Since I started this blog two or three years ago, the most popular posts by far in terms of traffic, comments and email was the post I made when PayPal banned my account. Followed closely by the post about how I got my money back from Paypal, and finally the post I made when Pay Pal removed the limit on my account.
To this day, these three posts about my problems with PayPal bring more traffic than nearly all other posts combined (well, maybe not all the Drupal posts, but close). It’s been almost a year since those posts and I still get about 10 emails a month from other people who’s Paypal accounts have been ‘limited’ (aka banned) and their money hijacked for 180 days like mine was. Some of these emails are from people who’s financial lives (sometimes even their real lives) have been ruined by Pay Pal, and who usually claim they are 100% innocent.. Although I have gotten two or three that admitted they were breaking Pay Pal’s rules and wanted advice on getting their funds released..
All this traffic and interest is great for me and my blog – maybe I’ll start calling myself “The PayPal King” – but it’s not so great for people that “get screwed” by Paypal. and by that I mean when Paypal unilaterally decides to “limit” someone’s account and hold their money for 180 days (that’s 6 months!) when the person has done nothing wrong (as in my case) – leaving the person with virtually no recourse.
So since I can’t answer everybody’s email (i found a bunch in my junk-box months that were months old..I guess I should check there more often) I’m putting together this short synopsis of how I convinced Paypal to return my money before the 180-day freeze and remove the “limit” on my account:
What to do when Paypal puts a limit (bans) on your account and holds your money for 180 days:
- Don’t panic.. If you haven’t actually violated Pay Pal’s terms of service or policies, there is still hope. I have received at least a-dozen emails/blog comments from people who got their money back within hours/days of following my advice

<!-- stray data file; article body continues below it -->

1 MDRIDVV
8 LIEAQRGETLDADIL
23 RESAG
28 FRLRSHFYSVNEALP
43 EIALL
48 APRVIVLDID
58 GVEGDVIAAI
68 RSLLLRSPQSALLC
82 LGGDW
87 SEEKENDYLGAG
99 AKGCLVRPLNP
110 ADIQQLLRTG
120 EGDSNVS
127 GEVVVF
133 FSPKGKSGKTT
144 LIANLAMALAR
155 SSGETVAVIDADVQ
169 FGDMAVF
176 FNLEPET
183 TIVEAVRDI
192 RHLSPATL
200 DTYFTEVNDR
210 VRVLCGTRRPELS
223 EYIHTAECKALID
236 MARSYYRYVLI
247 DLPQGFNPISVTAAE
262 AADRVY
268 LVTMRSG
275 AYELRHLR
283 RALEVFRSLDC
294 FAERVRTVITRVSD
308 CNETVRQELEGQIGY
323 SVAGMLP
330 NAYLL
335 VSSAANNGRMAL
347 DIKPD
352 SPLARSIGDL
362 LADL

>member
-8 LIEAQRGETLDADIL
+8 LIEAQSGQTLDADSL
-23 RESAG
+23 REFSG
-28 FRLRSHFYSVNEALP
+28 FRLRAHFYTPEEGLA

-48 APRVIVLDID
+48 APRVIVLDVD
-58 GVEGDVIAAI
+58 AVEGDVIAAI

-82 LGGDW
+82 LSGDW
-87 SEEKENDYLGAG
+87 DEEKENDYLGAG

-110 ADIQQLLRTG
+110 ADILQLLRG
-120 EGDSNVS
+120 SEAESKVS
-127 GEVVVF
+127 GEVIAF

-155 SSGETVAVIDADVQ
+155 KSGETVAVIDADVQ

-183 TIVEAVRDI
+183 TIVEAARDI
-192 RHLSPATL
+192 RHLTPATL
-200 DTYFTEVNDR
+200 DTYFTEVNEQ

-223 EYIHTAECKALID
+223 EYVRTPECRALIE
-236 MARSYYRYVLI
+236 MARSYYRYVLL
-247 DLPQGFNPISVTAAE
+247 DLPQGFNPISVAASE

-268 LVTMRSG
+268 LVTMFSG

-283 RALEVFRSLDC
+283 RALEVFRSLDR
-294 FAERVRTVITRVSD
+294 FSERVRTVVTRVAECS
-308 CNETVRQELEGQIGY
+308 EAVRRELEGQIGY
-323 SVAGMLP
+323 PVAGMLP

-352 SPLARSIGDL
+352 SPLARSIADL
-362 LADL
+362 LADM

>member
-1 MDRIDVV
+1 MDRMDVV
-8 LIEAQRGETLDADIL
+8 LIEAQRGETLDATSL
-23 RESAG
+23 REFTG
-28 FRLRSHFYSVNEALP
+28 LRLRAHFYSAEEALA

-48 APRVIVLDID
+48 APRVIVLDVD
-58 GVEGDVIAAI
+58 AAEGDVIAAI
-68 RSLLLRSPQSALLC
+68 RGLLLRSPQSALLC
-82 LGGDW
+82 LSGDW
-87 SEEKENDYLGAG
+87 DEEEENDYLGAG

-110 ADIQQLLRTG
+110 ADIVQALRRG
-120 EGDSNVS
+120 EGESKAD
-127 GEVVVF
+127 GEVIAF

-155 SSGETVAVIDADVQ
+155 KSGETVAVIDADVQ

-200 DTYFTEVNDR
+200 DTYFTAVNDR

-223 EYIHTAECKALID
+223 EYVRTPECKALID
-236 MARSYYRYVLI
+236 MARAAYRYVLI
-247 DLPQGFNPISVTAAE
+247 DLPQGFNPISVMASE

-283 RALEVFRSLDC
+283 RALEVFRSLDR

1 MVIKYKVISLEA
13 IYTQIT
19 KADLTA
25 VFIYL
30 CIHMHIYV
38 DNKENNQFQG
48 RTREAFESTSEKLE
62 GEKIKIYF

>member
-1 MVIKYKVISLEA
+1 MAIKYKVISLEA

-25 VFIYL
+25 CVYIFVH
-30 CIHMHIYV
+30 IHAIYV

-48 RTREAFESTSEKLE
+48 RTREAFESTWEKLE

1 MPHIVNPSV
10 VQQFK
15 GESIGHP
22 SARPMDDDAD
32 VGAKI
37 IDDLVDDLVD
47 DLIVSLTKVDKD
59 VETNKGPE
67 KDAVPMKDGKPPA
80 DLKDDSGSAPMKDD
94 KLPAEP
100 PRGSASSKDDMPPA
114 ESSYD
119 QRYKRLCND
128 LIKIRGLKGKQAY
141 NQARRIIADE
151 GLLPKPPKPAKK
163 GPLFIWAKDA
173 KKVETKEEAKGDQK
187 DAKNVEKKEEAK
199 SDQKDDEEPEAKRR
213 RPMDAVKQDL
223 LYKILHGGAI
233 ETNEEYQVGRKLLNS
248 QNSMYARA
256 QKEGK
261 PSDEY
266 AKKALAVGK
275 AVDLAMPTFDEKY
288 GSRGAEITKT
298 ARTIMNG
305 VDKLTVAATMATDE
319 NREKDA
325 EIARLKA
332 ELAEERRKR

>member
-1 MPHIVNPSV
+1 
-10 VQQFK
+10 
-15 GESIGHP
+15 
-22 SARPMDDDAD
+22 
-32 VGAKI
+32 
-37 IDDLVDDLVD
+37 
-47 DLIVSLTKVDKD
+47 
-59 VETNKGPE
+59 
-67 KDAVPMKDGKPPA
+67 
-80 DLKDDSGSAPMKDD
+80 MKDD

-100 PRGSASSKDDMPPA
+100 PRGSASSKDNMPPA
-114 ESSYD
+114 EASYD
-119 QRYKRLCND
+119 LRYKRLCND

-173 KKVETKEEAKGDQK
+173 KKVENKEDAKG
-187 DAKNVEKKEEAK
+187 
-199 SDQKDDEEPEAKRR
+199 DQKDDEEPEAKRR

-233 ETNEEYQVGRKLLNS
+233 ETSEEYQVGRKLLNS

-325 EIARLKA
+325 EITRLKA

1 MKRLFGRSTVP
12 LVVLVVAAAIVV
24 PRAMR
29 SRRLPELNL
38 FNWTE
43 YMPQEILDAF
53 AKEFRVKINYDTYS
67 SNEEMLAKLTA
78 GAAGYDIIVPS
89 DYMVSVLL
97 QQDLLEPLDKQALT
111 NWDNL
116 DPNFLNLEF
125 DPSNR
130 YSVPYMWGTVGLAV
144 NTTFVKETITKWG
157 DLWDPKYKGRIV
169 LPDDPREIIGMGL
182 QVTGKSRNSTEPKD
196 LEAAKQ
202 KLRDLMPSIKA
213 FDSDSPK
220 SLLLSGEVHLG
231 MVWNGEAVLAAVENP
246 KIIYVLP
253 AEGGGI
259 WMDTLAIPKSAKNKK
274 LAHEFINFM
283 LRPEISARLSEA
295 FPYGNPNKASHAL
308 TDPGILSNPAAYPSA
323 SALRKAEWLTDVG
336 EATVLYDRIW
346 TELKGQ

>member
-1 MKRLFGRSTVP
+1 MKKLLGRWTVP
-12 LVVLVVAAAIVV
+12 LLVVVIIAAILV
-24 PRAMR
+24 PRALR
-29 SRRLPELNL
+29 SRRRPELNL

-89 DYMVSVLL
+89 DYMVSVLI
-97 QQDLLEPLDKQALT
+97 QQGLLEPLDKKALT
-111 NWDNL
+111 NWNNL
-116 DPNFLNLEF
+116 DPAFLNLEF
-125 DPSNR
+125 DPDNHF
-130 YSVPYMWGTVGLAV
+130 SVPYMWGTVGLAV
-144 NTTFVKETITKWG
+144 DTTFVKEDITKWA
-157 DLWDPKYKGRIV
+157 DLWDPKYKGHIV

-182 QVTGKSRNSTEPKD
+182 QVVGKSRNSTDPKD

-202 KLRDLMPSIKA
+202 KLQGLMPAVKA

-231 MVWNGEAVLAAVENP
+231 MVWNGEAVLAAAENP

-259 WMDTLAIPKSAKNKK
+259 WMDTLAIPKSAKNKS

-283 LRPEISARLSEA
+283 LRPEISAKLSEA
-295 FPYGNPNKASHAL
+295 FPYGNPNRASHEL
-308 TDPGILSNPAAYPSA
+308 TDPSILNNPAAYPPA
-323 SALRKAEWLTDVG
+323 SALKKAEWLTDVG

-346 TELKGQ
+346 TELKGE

- If you did violate PayPal’s terms, then.. well.. I hate to say it, but you’re probably fucked.. give up now
- Write an email: After you calm down, write a letter/email to PayPal. Explain why you’ve been a good customer, and why you feel there has been a mistake. In the email be sure to let them know what actions you are willing to take if they don’t resolve their mistake to your liking. For an example, see the email I wrote to Pay Pal.
- Address your email to as many PayPal bigshots that you can. Do some Goog’ling because the names may have changed, but this is who I sent mine to last year: email@example.com; firstname.lastname@example.org; email@example.com; firstname.lastname@example.org; email@example.com; firstname.lastname@example.org; RDutta@paypal.com; email@example.com; firstname.lastname@example.org; email@example.com; firstname.lastname@example.org
- Spell-check, cross your fingers and hit SEND
- Remain professional: If all goes well, expect a phone call or a email response. In your discussion(s) remain professional and courteous. Don’t do what this guy did when his PayPal account was ‘limited’
- Come back here and post a comment if it worked!
That’s really all I did to get my Paypal account un-limited and most of my funds released, and I can’t really offer any advice beyond what I’ve already posted. For those that it does not help, there is always Google Checkout..